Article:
We Support a $15 Minimum Wage in 2014

The Green Party of Maryland proposes an immediate increase in the minimum wage - to a living wage of $15 an hour - to allow families to approach self sufficiency. An economy based upon self-sustaining families supports Maryland's tax base, local businesses, and Marylanders' property values. Payment of higher wages is associated with greater business investment in employee training, higher productivity, and lower employee absenteeism and turnover, which also strengthen our communities.

In addition to Maryland's large public workforce, substantial public funds are devoted to service contracts with private contractors, and to private employers on a regular basis via below-market-rate loans, tax incentives, bond financing, and other measures. The State can thus ensure that those employed by private contractors and private employers receiving public incentives receive a living wage by making all contracts and financing measures be contingent upon payment of a $15/hour wage to all employees.

A wage of $15/hr will not allow single parent families to stop relying upon housing assistance, food stamps and other programs but it will allow two-parent families with one or two children to provide housing, health care, food and other essentials for their families by working a total of sixty hours per week.  

Many two-parent families work a total of eighty or more hours weekly and still face economic hardship, causing considerable stress to family relationships and limiting the effectiveness of educational initiatives for their children. Reducing the hours parents must work to support their families would allow them more time to nurture and support their children's educational and social development. Our support for a $15/hour wage is based largely upon the living wage calculator developed by Dr. Amy K. Glasmeier at the Massachusetts Institute of Technology, and is supported by fair market rental costs developed by the Department of Housing and Urban Development. Housing costs in Maryland range from about $650 in Cumberland to $1560 in Columbia, and more than 80% of Maryland's population live in the Baltimore and Washington areas, at the higher end of that range.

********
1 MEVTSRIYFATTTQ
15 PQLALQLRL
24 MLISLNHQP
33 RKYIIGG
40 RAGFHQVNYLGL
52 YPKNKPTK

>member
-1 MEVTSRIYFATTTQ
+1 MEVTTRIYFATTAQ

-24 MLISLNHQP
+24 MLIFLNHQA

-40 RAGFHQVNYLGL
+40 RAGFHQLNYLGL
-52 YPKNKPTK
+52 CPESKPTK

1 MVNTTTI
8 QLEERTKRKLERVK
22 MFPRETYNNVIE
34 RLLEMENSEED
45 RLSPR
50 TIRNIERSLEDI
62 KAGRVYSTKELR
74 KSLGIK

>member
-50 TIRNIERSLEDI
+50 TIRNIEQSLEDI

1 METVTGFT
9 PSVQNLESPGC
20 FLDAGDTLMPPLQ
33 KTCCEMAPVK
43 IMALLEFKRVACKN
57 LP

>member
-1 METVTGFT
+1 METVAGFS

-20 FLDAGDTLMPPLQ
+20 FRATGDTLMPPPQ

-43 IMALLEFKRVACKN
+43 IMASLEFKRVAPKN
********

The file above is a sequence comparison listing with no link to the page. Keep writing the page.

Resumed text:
The minimum wage was originally established by the Fair Labor Standards Act of 1938. The minimum wage was intended to provide a wage that would enable a full-time worker to support a family at a level that meets basic needs and avoids economic hardship. As noted above, our proposed wage of $15/hour would not entirely accomplish that goal, but would reverse the trend of growing poverty among full time workers. The current minimum wage of $7.25/hr yields an annual income of $15,080 for a full time worker, which is just below the official poverty line for a family of two. In reality, that $15,080 is only 108% of the cost of housing alone in the Baltimore area. According to census data, the poverty rate has risen from 11.5% in 1978 to 15% in 2012, in spite of the very limited measures currently used to asses poverty. While legislative proposals on the state and federal levels acknowledge the need to increase the minimum wage, the current wage goal of $10.10/hour offers far too little, far too late. A minimum wage of $10.10 will not support an individual in most of Maryland, leaving individuals and families at the lower end of the income scale dependent upon government assistance, and in some cases without shelter and adequate food. Such government assistance is in reality a support for those businesses that continue to pay their employees less than needed even for the most basic living expenses.

When compared to worker productivity, the minimum wage has been falling behind almost since its origination. The Maryland Green Party, guided by our key values which include social justice and community-based economics, supports the establishment of a living wage in the state of Maryland and nation-wide. Relying upon an insufficient minimum wage established by the federal government is not just, nor does it satisfy the needs of Marylanders.